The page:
Wednesday, November 15, 2017

The Repeal Appeal

And now for the latest on the Republican obsessive-compulsive disorder.

The mission was to come up with a tax plan. But the Republican controlled Senate has made sure that their version of the plan involves a repeal of a major part of the Affordable Care Act (ACA). [1] The idea is to remove the ACA’s provision requiring most people to have health insurance, buying it for themselves if it is not supplied through their employment; the requirement known as the individual mandate.

The concept is simple. Remove the individual mandate, and the health insurers on the exchanges, no longer able to rely on the customer base created by the ACA, will be forced to raise premiums. That, in turn, will make the ACA less desirable from the consumer standpoint, precipitating the collapse of the system.

Now as your humble servant has explained elsewhere in these pages, the bizarre Republican obsession with the ACA derives from the fact that “the greatest fear of the Republican contingent regarding Obamacare is that it will eventually work. And it will be called ‘Obamacare,’ after a Democratic president.” [2] That the Democrats might have another success, like Social Security and Medicare, is simply unbearable to the Republican Party, and they are going to do everything they can to keep something like that from happening again. Hence, they seek to destroy the ACA, and repeal of the individual mandate will go a long way toward making that happen.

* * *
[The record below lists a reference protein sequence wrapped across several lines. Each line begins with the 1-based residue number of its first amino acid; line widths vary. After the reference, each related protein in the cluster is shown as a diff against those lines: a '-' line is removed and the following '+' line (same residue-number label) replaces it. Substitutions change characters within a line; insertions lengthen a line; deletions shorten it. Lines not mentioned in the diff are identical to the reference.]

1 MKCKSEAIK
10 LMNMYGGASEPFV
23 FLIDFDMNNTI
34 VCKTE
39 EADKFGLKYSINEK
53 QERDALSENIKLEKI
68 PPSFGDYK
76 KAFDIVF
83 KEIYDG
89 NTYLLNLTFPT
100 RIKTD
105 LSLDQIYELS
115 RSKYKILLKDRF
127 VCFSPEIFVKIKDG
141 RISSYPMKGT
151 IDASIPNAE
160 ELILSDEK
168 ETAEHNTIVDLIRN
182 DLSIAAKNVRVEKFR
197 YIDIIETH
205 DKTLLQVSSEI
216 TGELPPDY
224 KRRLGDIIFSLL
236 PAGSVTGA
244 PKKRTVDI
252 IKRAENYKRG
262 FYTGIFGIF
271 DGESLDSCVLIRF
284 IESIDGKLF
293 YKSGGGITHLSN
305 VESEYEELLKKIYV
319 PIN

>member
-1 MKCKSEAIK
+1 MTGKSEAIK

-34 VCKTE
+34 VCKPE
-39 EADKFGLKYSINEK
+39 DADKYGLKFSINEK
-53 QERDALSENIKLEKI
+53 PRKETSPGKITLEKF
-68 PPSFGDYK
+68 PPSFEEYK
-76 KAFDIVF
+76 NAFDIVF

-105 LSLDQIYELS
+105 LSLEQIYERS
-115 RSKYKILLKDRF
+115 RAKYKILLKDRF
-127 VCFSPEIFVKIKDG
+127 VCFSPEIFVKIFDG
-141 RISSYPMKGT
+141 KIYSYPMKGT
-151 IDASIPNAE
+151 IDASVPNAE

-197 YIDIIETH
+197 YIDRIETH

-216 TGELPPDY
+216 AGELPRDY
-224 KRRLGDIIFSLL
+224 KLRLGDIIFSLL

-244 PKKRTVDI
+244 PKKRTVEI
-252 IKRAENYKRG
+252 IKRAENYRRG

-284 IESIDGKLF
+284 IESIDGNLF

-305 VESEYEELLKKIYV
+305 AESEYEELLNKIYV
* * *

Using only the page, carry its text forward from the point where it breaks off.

Of course, they are hoping that we won’t notice that they will have deliberately destroyed the operations of the ACA. They will say that the failure of the ACA was built into its very DNA, and they hope to convince us of same. In other words, they hope that we’re not paying attention. Doubtlessly, they will be successful to some degree.

But it is not the ACA that has a built in failure, but the very business model of private health insurance itself. The health insurance industry provides medical providers with artificially deep pockets, allowing the providers to charge more than would be feasible if they had to charge patients directly. If anything, the ACA delays the collapse of the system because it subsidizes it. 

None of this matters, however, since the Republican faction has thus far yielded no evidence that it plans to do any deep thinking on this subject. The goal is to stop the ACA before it becomes so successful that people won’t tolerate its repeal, and blame any damage done by the repeal effort on the ACA itself.